Wide speed sensorless control of pmsm drive with smooth transition between HFSİ and extended luenberger observer

Avcı, Mustafa Mus Ab
Süreli Yayın başlığı
Süreli Yayın ISSN
Cilt Başlığı
Graduate School
It is well-known that the most efficient way to generate mechanical power is to use electric motors. In the beginning, conventional DC motors with commutator excitation are used. However, with the spread of AC power distribution, AC motors have become popular because they have superior efficiency and low maintenance and installation cost. Thus, induction motors have become a dominant factor in the industry. Moreover, although induction motors have satisfied the needs of the industry for a while, the energy shortage and the efficiency criteria caused a reorganization with respect to efficiency classes among electric motors. Thus, using new-generation motors with permanent magnets to create magnetic excitation has become indispensable worldwide. However, the transition to permanent magnet motors requires a motor controller for power electronics. Since, unlike induction motors, electromechanical commutation must be carried out electronically. With the improvements in semiconductor technologies and digital signal controllers, controller chips are becoming more available with low cost and high horsepower. In addition, sophisticated digital signal controllers allow engineers to develop superior control algorithms. At first, AC motors could only be controlled via scalar control. Since only controllable quantities in scalar control are voltage and frequency, naturally controlling bandwidth and dynamical responses are poor compared to vector control schemes. One of the well-known vector control schemes is field-oriented control, which enables control of motor armature and excitation voltages independently and on a vector basis. Thus, new-generation motors are driven with new-generation controllers. Although field-oriented control is one of the suitable control methodologies, it requires geometric knowledge of the position of the rotor flux vector during the operation. Besides, there are direct and indirect sensing operations to achieve rotor position information. Although direct sensing of rotor position information via a position sensor directly mounted on the shaft is the simplest way, there are some drawbacks. Especially, position sensors increase total system cost and decrease the reliability of the drive system according to environmental conditions like temperature, moisture, and altitude. On the other hand, indirect sensing methods rely on mathematical manipulations and computation via machine parameters like voltage, current, resistance, and inductance. Regarding self-sensing methods, they could be categorized in a manner of machine model-based and saliency tracking-based models. Machine model-based approaches use observers to get rotor flux position information by iteratively computing machine model state equations. Unlike model-based solutions, saliency tracking solutions require a signal injection concept to detect rotor position information from the demodulation of modulated injection frequency through the motor itself. In summary, although model-based approaches have promising performance in medium to high-speed regions, they have poor or moderate performance and controllability in the low-speed region; because of that, the magnitude of back electromotive force is proportional to the rotating speed. Contrarily, saliency-tracking approaches have better performance in terms of the quality of estimated position information in zero, low and nearly zero-speed regions. However, as the rotational frequency increases, signal processing becomes a burden and uncontrollable with the same sampling infrastructure and dynamics. Consequently, hybrid observer structures have become more popular since the two approaches have beneficial features with respect to operational speed region. A soft transition method must be developed to combine two self-sensing methods within the stable operation in terms of transients and steady-state operation. In this thesis scope, a hybrid sensorless field-oriented control methodology is proposed. First, the literature is reviewed in the aspects of machine model-based sensorless algorithms and saliency-tracking approaches. Two of the self-sensing methods are further investigated. One is the Luenberger observer that computes back electromotive force to estimate rotor flux position, and the other is high-frequency signal injection. Also, a soft transition from one method to the other is proposed. Furthermore, verification is made by modeling, analysis, and simulation using the MATLAB®/Simulink® environment. In the simulation, the motor is started with the estimated position referenced by the outcome of the high-frequency signal injection method. Next, beyond a defined transition point, the estimated position reference is changed to the observer algorithm. It is observed that a soft transition is necessary to keep the system under stable conditions. After the hybrid method is realized and implemented, a motor driver is designed via Altium. All component selection, design of gate drive circuits, design of current and voltage measurement circuits, as well as digital and analog interfaces are described. Beyond the hardware design phase, embedded software is developed to run hybrid control algorithms. Besides, embedded software flow and control loop descriptions are detailed. Also, a test bench including two identical motors, a dummy load, and a rectifier circuit for the generator side is prepared for the experiments. Experimental results are recorded, discussed and presented.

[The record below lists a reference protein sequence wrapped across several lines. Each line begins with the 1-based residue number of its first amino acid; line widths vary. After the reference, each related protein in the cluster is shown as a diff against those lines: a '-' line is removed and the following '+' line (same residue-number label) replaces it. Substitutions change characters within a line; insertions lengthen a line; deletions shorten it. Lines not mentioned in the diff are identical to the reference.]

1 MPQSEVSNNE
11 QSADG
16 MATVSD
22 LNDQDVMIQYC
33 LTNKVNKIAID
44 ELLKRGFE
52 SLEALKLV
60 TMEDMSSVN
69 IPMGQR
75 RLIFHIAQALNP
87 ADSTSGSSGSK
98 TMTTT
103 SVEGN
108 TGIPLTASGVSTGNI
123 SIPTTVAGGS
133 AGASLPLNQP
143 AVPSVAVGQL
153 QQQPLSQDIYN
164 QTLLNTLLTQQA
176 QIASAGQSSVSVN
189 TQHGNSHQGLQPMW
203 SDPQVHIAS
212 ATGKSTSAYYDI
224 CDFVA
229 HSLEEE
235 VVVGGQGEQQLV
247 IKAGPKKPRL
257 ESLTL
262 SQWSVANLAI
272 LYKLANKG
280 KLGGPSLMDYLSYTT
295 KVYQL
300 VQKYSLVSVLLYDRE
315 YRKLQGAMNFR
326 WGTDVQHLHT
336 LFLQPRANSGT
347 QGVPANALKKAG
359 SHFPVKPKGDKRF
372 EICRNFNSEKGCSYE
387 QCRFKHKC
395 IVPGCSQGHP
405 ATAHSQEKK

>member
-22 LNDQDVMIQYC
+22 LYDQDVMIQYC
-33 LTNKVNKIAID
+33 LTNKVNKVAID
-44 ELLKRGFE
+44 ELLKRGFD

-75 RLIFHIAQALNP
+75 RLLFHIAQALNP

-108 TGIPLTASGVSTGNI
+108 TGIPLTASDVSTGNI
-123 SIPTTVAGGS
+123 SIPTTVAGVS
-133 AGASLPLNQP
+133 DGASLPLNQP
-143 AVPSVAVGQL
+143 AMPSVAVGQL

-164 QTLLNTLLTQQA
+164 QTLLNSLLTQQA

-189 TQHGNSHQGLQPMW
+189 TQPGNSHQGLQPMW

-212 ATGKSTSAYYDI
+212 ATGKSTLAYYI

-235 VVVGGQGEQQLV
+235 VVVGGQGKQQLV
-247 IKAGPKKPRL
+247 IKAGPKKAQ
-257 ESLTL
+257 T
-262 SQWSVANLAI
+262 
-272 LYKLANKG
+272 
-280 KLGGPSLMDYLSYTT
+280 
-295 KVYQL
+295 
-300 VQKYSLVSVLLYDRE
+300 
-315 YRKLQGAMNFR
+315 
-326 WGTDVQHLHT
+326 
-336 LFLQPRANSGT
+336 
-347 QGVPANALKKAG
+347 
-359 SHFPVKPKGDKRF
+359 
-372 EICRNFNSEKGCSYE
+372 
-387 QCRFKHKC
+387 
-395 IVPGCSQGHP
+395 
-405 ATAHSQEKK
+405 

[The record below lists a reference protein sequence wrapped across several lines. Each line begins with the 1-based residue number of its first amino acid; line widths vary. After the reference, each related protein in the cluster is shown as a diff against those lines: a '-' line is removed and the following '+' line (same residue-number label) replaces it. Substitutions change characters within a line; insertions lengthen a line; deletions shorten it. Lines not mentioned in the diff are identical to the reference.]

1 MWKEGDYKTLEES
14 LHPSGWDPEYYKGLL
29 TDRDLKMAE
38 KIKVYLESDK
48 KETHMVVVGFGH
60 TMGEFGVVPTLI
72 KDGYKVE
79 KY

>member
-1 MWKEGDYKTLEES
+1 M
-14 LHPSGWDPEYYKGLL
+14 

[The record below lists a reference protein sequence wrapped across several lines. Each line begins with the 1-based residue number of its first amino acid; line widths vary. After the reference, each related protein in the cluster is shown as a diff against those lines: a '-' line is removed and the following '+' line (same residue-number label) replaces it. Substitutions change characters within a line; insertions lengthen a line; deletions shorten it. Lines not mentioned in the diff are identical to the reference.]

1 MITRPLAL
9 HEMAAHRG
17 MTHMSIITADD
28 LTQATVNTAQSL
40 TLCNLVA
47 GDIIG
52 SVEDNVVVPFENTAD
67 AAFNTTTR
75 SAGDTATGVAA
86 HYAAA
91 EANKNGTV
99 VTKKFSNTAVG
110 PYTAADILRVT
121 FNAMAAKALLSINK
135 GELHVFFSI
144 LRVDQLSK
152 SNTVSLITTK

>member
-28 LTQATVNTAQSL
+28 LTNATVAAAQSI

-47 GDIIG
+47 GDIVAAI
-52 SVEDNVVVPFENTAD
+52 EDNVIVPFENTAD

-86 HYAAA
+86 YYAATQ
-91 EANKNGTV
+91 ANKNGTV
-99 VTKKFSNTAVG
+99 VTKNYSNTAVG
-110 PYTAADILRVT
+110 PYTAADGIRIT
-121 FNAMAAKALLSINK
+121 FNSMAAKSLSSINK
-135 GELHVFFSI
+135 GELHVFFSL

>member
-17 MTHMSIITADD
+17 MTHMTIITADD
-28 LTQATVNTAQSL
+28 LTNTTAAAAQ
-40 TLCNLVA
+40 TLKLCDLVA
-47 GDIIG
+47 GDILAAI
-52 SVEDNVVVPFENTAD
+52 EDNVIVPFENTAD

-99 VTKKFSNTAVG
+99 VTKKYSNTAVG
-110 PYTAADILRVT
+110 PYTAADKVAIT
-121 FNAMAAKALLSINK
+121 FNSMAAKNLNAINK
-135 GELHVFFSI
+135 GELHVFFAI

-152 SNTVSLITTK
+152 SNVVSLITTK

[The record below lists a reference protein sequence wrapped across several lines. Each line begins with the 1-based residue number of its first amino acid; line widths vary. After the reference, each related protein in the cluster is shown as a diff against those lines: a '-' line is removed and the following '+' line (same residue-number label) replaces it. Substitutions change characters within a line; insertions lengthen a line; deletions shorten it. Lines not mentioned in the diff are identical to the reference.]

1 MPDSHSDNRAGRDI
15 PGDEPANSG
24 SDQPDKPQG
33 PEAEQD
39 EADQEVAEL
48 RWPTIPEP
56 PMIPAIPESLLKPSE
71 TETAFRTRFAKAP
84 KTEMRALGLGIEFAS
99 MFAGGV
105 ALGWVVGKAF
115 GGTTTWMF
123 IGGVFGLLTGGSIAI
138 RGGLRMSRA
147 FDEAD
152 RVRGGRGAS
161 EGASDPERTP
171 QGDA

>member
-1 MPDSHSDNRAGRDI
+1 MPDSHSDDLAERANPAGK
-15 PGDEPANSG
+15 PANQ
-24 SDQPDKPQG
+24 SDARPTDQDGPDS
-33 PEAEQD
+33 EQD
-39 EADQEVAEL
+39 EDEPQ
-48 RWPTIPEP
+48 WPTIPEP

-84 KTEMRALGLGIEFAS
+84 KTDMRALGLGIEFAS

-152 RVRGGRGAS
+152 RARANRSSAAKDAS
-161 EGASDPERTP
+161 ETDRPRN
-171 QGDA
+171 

Thesis (M.Sc.) -- İstanbul Technical University, Graduate School, 2023
Anahtar kelimeler
electric motors, elektrik motorları